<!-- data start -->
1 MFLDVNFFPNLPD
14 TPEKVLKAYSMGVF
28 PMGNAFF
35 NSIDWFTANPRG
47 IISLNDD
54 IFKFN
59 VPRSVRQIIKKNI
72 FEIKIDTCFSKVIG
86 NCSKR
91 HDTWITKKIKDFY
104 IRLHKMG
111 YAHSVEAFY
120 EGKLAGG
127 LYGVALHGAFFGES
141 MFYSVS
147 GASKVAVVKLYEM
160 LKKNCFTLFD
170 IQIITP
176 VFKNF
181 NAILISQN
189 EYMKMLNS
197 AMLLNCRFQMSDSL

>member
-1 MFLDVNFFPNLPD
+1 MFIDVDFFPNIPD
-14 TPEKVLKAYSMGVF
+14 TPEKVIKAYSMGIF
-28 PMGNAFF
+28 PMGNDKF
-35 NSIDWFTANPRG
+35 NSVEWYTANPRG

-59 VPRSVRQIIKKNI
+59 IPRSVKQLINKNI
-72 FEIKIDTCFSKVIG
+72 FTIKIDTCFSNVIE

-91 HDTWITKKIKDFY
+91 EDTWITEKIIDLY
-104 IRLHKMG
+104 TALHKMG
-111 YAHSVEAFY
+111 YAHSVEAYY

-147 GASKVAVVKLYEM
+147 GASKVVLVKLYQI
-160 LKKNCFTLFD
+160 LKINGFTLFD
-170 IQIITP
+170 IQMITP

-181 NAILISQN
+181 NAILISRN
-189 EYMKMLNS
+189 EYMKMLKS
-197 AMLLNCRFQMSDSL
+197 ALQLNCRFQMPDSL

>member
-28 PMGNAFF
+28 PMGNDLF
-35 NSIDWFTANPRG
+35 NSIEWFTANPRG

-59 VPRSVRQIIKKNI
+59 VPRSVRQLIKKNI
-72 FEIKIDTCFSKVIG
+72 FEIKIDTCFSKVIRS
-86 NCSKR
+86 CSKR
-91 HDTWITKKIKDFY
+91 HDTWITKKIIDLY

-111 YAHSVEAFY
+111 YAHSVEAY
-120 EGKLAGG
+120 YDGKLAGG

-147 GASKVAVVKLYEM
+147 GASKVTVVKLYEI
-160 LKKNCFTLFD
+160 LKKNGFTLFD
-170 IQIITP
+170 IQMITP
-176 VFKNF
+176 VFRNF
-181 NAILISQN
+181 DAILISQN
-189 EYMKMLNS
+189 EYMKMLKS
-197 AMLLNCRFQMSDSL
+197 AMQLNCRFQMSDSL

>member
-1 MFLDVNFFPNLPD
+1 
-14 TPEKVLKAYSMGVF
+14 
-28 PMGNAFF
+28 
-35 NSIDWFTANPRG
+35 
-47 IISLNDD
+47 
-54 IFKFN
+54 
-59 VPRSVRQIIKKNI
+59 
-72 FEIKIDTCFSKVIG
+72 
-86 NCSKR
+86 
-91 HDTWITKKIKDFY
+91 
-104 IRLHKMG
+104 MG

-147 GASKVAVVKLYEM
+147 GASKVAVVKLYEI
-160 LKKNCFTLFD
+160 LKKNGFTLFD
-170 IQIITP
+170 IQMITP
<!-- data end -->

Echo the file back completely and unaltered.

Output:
1 MFLDVNFFPNLPD
14 TPEKVLKAYSMGVF
28 PMGNAFF
35 NSIDWFTANPRG
47 IISLNDD
54 IFKFN
59 VPRSVRQIIKKNI
72 FEIKIDTCFSKVIG
86 NCSKR
91 HDTWITKKIKDFY
104 IRLHKMG
111 YAHSVEAFY
120 EGKLAGG
127 LYGVALHGAFFGES
141 MFYSVS
147 GASKVAVVKLYEM
160 LKKNCFTLFD
170 IQIITP
176 VFKNF
181 NAILISQN
189 EYMKMLNS
197 AMLLNCRFQMSDSL

>member
-1 MFLDVNFFPNLPD
+1 MFIDVDFFPNIPD
-14 TPEKVLKAYSMGVF
+14 TPEKVIKAYSMGIF
-28 PMGNAFF
+28 PMGNDKF
-35 NSIDWFTANPRG
+35 NSVEWYTANPRG

-59 VPRSVRQIIKKNI
+59 IPRSVKQLINKNI
-72 FEIKIDTCFSKVIG
+72 FTIKIDTCFSNVIE

-91 HDTWITKKIKDFY
+91 EDTWITEKIIDLY
-104 IRLHKMG
+104 TALHKMG
-111 YAHSVEAFY
+111 YAHSVEAYY

-147 GASKVAVVKLYEM
+147 GASKVVLVKLYQI
-160 LKKNCFTLFD
+160 LKINGFTLFD
-170 IQIITP
+170 IQMITP

-181 NAILISQN
+181 NAILISRN
-189 EYMKMLNS
+189 EYMKMLKS
-197 AMLLNCRFQMSDSL
+197 ALQLNCRFQMPDSL

>member
-28 PMGNAFF
+28 PMGNDLF
-35 NSIDWFTANPRG
+35 NSIEWFTANPRG

-59 VPRSVRQIIKKNI
+59 VPRSVRQLIKKNI
-72 FEIKIDTCFSKVIG
+72 FEIKIDTCFSKVIRS
-86 NCSKR
+86 CSKR
-91 HDTWITKKIKDFY
+91 HDTWITKKIIDLY

-111 YAHSVEAFY
+111 YAHSVEAY
-120 EGKLAGG
+120 YDGKLAGG

-147 GASKVAVVKLYEM
+147 GASKVTVVKLYEI
-160 LKKNCFTLFD
+160 LKKNGFTLFD
-170 IQIITP
+170 IQMITP
-176 VFKNF
+176 VFRNF
-181 NAILISQN
+181 DAILISQN
-189 EYMKMLNS
+189 EYMKMLKS
-197 AMLLNCRFQMSDSL
+197 AMQLNCRFQMSDSL

>member
-1 MFLDVNFFPNLPD
+1 
-14 TPEKVLKAYSMGVF
+14 
-28 PMGNAFF
+28 
-35 NSIDWFTANPRG
+35 
-47 IISLNDD
+47 
-54 IFKFN
+54 
-59 VPRSVRQIIKKNI
+59 
-72 FEIKIDTCFSKVIG
+72 
-86 NCSKR
+86 
-91 HDTWITKKIKDFY
+91 
-104 IRLHKMG
+104 MG

-147 GASKVAVVKLYEM
+147 GASKVAVVKLYEI
-160 LKKNCFTLFD
+160 LKKNGFTLFD
-170 IQIITP
+170 IQMITP